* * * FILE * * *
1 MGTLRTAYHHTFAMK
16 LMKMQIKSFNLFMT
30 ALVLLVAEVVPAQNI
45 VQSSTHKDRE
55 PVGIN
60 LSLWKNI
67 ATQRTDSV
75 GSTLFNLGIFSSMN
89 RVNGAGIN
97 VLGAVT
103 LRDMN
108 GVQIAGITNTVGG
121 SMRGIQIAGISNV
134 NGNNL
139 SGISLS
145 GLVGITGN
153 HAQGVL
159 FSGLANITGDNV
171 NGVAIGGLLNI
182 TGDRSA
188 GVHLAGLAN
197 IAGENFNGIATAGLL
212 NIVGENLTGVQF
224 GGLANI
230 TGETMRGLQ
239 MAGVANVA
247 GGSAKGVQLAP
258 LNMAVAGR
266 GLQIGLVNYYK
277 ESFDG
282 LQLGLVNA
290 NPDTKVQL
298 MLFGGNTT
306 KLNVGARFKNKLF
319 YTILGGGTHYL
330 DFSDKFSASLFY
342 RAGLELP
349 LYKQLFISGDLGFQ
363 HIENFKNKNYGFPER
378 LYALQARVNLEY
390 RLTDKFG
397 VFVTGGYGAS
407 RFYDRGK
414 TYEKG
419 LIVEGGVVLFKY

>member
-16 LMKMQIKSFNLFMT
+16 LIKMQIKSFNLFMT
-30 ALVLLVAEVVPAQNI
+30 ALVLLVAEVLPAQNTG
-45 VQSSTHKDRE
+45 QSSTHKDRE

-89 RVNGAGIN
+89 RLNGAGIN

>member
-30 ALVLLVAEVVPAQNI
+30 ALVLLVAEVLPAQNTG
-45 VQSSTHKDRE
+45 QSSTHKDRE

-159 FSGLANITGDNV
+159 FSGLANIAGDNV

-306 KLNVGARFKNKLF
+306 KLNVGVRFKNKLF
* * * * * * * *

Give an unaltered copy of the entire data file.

1 MGTLRTAYHHTFAMK
16 LMKMQIKSFNLFMT
30 ALVLLVAEVVPAQNI
45 VQSSTHKDRE
55 PVGIN
60 LSLWKNI
67 ATQRTDSV
75 GSTLFNLGIFSSMN
89 RVNGAGIN
97 VLGAVT
103 LRDMN
108 GVQIAGITNTVGG
121 SMRGIQIAGISNV
134 NGNNL
139 SGISLS
145 GLVGITGN
153 HAQGVL
159 FSGLANITGDNV
171 NGVAIGGLLNI
182 TGDRSA
188 GVHLAGLAN
197 IAGENFNGIATAGLL
212 NIVGENLTGVQF
224 GGLANI
230 TGETMRGLQ
239 MAGVANVA
247 GGSAKGVQLAP
258 LNMAVAGR
266 GLQIGLVNYYK
277 ESFDG
282 LQLGLVNA
290 NPDTKVQL
298 MLFGGNTT
306 KLNVGARFKNKLF
319 YTILGGGTHYL
330 DFSDKFSASLFY
342 RAGLELP
349 LYKQLFISGDLGFQ
363 HIENFKNKNYGFPER
378 LYALQARVNLEY
390 RLTDKFG
397 VFVTGGYGAS
407 RFYDRGK
414 TYEKG
419 LIVEGGVVLFKY

>member
-16 LMKMQIKSFNLFMT
+16 LIKMQIKSFNLFMT
-30 ALVLLVAEVVPAQNI
+30 ALVLLVAEVLPAQNTG
-45 VQSSTHKDRE
+45 QSSTHKDRE

-89 RVNGAGIN
+89 RLNGAGIN

>member
-30 ALVLLVAEVVPAQNI
+30 ALVLLVAEVLPAQNTG
-45 VQSSTHKDRE
+45 QSSTHKDRE

-159 FSGLANITGDNV
+159 FSGLANIAGDNV

-306 KLNVGARFKNKLF
+306 KLNVGVRFKNKLF